Thursday, March 04, 2010

Wedding Photographer Nightmare

I am going to attempt to summarize what has to have been my most frustrating week in years in a short blog post. I don't think this is going to be short. Sorry. I'm also not naming names, so I can't be sued for defamation. This is the my side of the story to the best of my memory.

First, a little background on me: I have a camera and routinely take pictures. Therefore, I believe I'm allowed to call myself a "photographer." I've been commissioned and paid, so I am pretty sure that makes me a sort of "professional," though photography is not my profession. I enjoy it, but I'm not trying to make my living by it.

Second, a little background on the story: The Man and I are incredibly lucky that his brother offered to pay for our wedding photography as his wedding gift to us. One of his best friends is a professional photographer who regularly shoots weddings. We were thrilled to have someone we knew helping us on our big day, someone we trusted and felt comfortable being around. Our engagement photo shoot was fantastic, and the pictures look amazing. Of all of the tiny details on our wedding day to worry over, the photography was the least of my concerns.

Fast-forward to this last weekend and Monday: We ordered fifteen prints of our wedding photography through our photographer. Fifteen prints, $120. Thankfully we had a big coupon. After applying discounts and credits, we ended up paying $25 (slightly better, but astronomical nonetheless). All of the prints we ordered were 4" x 6" so they'd fit into our new frames. The Man put the prints on the dining room table, so when I got home they were right there waiting for me. He said he didn't want me to look at them. As I opened the box, he slowly backed up. Our beautiful 4" x 6" pictures were oddly sized 3" x 4" images on 4" x 6" paper. Some were almost correct, but one wasn't even the right size paper! There was white space where our pictures were supposed to be! This was the straw that broke the camel's back.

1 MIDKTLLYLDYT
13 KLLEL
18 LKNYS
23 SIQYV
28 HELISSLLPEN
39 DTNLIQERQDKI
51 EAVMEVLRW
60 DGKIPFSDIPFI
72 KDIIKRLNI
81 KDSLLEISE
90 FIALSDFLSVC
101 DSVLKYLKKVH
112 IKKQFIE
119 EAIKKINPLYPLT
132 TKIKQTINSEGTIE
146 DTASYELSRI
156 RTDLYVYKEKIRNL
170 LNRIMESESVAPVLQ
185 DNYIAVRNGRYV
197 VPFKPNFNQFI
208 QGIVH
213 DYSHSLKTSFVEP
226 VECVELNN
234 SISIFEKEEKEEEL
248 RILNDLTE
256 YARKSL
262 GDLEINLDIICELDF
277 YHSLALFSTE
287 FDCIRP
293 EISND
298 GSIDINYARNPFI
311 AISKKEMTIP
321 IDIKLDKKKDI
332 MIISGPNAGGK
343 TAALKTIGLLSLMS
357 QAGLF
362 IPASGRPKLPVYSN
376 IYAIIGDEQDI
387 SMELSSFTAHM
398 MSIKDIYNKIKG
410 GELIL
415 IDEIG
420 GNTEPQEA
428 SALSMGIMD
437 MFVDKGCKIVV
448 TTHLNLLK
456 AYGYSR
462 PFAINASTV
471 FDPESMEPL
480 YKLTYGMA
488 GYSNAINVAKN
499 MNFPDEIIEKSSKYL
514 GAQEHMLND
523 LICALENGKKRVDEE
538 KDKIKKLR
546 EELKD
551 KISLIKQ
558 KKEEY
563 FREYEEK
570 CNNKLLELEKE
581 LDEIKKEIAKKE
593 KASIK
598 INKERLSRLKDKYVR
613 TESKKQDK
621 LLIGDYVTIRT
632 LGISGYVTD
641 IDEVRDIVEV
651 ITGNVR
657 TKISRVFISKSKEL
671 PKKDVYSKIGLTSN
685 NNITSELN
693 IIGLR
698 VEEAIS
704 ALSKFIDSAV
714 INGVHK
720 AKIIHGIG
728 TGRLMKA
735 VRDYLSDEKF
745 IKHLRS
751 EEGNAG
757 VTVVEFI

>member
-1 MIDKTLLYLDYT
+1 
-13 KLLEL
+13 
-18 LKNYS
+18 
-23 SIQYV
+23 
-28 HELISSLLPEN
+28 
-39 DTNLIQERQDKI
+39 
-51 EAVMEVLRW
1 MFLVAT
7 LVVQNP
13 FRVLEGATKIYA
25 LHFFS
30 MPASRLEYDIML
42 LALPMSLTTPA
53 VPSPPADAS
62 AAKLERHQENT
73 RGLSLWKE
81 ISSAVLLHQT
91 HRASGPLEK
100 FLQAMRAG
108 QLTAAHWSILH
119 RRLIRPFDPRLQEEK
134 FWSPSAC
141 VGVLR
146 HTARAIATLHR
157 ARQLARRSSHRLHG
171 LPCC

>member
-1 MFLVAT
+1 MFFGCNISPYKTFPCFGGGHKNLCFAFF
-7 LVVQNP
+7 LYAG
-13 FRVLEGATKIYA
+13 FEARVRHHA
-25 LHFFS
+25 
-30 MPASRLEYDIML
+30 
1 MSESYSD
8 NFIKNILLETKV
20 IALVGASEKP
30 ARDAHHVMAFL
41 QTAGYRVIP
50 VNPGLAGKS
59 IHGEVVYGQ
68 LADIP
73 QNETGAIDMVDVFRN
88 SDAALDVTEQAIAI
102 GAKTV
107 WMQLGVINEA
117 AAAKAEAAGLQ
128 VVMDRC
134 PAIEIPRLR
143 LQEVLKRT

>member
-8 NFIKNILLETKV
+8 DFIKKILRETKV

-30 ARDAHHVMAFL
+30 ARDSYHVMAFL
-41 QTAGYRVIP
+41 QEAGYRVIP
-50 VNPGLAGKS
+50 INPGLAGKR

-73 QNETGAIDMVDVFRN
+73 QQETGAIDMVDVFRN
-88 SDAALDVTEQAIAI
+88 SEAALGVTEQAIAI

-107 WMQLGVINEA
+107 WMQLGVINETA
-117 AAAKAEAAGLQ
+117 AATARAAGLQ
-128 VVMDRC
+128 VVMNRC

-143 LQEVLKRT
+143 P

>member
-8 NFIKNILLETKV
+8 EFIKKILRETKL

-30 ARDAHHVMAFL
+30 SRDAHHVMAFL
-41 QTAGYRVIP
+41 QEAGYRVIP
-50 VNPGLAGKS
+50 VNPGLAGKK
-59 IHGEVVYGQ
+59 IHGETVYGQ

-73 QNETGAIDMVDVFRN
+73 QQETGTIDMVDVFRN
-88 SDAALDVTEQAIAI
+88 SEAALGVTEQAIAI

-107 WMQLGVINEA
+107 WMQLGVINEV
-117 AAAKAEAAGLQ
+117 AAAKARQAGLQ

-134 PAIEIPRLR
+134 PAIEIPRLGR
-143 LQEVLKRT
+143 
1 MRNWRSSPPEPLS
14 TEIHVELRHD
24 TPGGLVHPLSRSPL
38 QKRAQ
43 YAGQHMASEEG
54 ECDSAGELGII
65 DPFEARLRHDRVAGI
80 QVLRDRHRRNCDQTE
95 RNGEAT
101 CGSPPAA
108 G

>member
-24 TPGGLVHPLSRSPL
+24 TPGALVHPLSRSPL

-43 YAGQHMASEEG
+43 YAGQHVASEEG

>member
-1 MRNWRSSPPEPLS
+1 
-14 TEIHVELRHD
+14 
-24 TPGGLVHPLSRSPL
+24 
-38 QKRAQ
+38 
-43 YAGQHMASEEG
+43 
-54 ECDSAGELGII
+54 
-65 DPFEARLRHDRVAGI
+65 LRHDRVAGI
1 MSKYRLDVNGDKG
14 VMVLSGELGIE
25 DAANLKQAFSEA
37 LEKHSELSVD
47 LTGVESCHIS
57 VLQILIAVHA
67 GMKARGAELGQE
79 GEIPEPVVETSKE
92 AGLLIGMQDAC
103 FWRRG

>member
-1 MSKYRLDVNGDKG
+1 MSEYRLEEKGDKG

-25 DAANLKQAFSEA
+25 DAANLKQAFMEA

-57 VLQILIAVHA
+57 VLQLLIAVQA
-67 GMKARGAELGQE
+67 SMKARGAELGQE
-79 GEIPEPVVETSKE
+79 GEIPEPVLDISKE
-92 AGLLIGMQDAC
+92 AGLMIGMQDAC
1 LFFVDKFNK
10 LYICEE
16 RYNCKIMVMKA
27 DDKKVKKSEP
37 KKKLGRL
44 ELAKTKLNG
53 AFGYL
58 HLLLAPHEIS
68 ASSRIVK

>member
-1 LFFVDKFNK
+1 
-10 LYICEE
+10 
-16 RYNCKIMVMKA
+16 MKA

I sat down and drafted the harshest e-mail I could muster, and then I waited twenty-four hours to cool off before sending it. The Man and I had a very long discussion about what we wanted to do. We called his brother and brought him into the loop. On Tuesday night, we fired off a revised (slightly cooler-headed) e-mail to our photographer.

Our complaints included:
- Horrendous lighting issues with the church photography
- Poor editing (that was outsourced by our photographer instead of him doing it himself)
- Waiting four months to finally get our pictures
- Not liking the album the photographer designed for us (at ALL)
- Receiving low-resolution photography on the disc given to us
- Incomplete/incorrectly-sized photograph prints

Our photographer's rebuttal included:
- Having relied on our word that the church's lighting was excellent, he arrived unprepared and without all of his equipment and wouldn't have been able to move us to another location within the church (he didn't come to the rehearsal in order "to save gas;" and his equipment "wouldn't have helped much anyway.")
- He and his wife claimed that all churches have poor lighting due to the many stained glass windows and uncontrollable lighting "issues." However, The Man and I captured stunning photographs at the cathedral, and that church has dozens of HUGE stained glass windows.